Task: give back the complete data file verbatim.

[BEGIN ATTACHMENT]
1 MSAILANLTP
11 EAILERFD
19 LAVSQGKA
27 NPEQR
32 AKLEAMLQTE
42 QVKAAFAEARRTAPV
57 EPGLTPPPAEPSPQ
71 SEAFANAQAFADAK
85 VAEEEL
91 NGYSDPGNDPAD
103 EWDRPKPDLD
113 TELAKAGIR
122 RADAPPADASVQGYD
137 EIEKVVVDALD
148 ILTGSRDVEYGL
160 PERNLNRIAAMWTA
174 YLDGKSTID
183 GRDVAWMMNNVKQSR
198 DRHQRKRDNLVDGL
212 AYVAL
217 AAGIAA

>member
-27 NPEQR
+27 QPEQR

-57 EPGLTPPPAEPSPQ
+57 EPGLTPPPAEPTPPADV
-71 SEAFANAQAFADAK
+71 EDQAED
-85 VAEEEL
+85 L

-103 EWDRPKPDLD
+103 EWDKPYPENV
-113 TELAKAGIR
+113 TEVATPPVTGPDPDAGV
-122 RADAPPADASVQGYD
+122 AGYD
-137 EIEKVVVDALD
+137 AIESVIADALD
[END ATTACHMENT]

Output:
1 MSAILANLTP
11 EAILERFD
19 LAVSQGKA
27 NPEQR
32 AKLEAMLQTE
42 QVKAAFAEARRTAPV
57 EPGLTPPPAEPSPQ
71 SEAFANAQAFADAK
85 VAEEEL
91 NGYSDPGNDPAD
103 EWDRPKPDLD
113 TELAKAGIR
122 RADAPPADASVQGYD
137 EIEKVVVDALD
148 ILTGSRDVEYGL
160 PERNLNRIAAMWTA
174 YLDGKSTID
183 GRDVAWMMNNVKQSR
198 DRHQRKRDNLVDGL
212 AYVAL
217 AAGIAA

>member
-27 NPEQR
+27 QPEQR

-57 EPGLTPPPAEPSPQ
+57 EPGLTPPPAEPTPPADV
-71 SEAFANAQAFADAK
+71 EDQAED
-85 VAEEEL
+85 L

-103 EWDRPKPDLD
+103 EWDKPYPENV
-113 TELAKAGIR
+113 TEVATPPVTGPDPDAGV
-122 RADAPPADASVQGYD
+122 AGYD
-137 EIEKVVVDALD
+137 AIESVIADALD